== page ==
<?xml version="1.0" encoding="UTF-8"?>
<widget xmlns=" http://www.w3.org/ns/widgets"
            xmlns:rim="http://www.blackberry.com/ns/widgets" 
            version="1.0.0.1">
      <name>Test</name>
      <content src="file:///SDCard/myTestFolder/index.html"/>     
</widget>

Next, add the following access element to your config.xml file. This element will grant permission to your application to access resources from the specified URI. Without this declaration, any requests for resources from this URI would be denied.

<?xml version="1.0" encoding="UTF-8"?>
<widget xmlns=" http://www.w3.org/ns/widgets"
            xmlns:rim="http://www.blackberry.com/ns/widgets" 
            version="1.0.0.1">
      <name>Test</name>
      <content src="http://mytestsite.com/index.html"/>   
      <access uri="*" subdomains="true"/>
</widget>

When you build your application, you would normally include your web resources in the ZIP file that you provide to the BlackBerry WebWorks Packager. You don’t need to include these files in the ZIP file at this point as they are not being referenced as embedded resources and do not need to be compiled into the BlackBerry COD file. Instead, make sure these files are deployed to the location specified in the content element of your config.xml file.

The BlackBerry application that is created can now be built and deployed. When launched it will retrieve the content from your index.html file from the location you specified in your config.xml file.

While you are developing the content for your BlackBerry WebWorks application, you can make changes to the web resources without having to rebuild and/or redeploy your application.

Before you go…

Following this practice, it’s important to remember that your config.xml file needs to be updated whenever your widget content references elements from the BlackBerry JavaScript API collection. For instance, if you add content to your remote web resources that use elements from the blackberry.system namespace you would need to add a feature element to your config.xml file for this namespace. This change would require a recompile and redeployment of the BlackBerry WebWorks application for this any changes to be reflected.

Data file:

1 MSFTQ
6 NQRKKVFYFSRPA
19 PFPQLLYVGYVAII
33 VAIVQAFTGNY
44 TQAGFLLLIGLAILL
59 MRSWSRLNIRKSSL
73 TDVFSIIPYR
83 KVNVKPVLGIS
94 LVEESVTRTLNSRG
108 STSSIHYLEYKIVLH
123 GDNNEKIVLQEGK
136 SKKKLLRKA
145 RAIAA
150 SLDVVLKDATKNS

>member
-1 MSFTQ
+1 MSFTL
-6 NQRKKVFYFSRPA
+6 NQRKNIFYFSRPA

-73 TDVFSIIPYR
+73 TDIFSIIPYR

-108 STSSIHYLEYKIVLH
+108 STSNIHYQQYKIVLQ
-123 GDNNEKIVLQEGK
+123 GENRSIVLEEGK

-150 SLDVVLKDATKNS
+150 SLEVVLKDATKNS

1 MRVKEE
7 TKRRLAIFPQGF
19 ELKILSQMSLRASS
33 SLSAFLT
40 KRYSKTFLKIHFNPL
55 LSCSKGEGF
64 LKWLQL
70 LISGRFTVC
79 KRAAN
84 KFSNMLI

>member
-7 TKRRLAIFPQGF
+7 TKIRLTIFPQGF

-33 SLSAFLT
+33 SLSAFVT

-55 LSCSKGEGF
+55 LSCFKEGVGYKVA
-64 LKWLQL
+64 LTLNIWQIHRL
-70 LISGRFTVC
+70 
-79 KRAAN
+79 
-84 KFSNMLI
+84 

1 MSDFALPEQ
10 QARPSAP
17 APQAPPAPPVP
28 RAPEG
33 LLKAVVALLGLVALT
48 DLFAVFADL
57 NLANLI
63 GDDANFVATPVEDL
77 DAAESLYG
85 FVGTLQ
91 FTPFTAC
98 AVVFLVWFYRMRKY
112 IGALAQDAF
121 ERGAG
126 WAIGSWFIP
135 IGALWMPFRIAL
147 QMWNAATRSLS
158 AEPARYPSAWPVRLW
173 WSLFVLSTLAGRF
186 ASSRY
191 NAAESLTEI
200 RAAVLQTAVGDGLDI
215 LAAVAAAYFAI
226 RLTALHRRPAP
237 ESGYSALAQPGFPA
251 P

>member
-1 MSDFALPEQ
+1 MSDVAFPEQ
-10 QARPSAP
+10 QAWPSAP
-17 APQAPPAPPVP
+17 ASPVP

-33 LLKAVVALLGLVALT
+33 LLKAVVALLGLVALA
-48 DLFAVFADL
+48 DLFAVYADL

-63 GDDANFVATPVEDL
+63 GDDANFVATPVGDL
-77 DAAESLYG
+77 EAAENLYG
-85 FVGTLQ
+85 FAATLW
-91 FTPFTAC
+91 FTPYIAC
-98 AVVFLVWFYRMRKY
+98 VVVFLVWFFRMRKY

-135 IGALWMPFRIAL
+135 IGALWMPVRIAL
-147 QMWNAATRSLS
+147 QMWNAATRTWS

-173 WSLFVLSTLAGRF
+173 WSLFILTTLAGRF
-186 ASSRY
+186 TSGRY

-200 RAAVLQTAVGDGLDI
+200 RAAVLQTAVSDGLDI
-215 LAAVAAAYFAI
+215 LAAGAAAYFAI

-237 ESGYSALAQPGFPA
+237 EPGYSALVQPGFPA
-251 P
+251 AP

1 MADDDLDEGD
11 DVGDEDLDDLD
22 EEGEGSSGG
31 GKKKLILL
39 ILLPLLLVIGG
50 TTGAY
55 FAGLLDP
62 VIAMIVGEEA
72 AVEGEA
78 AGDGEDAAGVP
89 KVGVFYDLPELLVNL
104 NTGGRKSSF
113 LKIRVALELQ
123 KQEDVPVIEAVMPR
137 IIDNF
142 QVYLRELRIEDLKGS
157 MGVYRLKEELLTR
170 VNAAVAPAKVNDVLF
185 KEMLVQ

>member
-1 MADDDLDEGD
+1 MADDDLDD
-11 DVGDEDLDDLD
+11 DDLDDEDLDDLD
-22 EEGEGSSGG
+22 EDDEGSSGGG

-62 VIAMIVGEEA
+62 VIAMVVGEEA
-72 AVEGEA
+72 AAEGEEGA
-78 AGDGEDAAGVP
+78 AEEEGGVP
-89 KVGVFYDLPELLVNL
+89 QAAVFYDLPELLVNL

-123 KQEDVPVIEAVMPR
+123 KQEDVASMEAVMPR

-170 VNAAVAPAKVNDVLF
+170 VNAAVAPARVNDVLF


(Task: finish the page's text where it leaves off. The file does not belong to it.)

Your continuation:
Finally, please keep in mind that this practice is only recommended for development of your content. In most cases, you would not want your web resources publicly exposed, as this would introduce a risk of unwanted content changes. When you are confident your content is complete, update your config.xml file to reference them as internal resources, then include these web resources in the ZIP file used to build your BlackBerry WebWorks application.

I hope this practice helps reduce your development time. Enjoy and good luck!

About Adam S.

Adam is a Team Lead on the Developer Relations Team at BlackBerry. He manages technical relationships with ISVs as well as incubating the developing community ecosystem. Adam specializes in producing applications based on web and native technologies.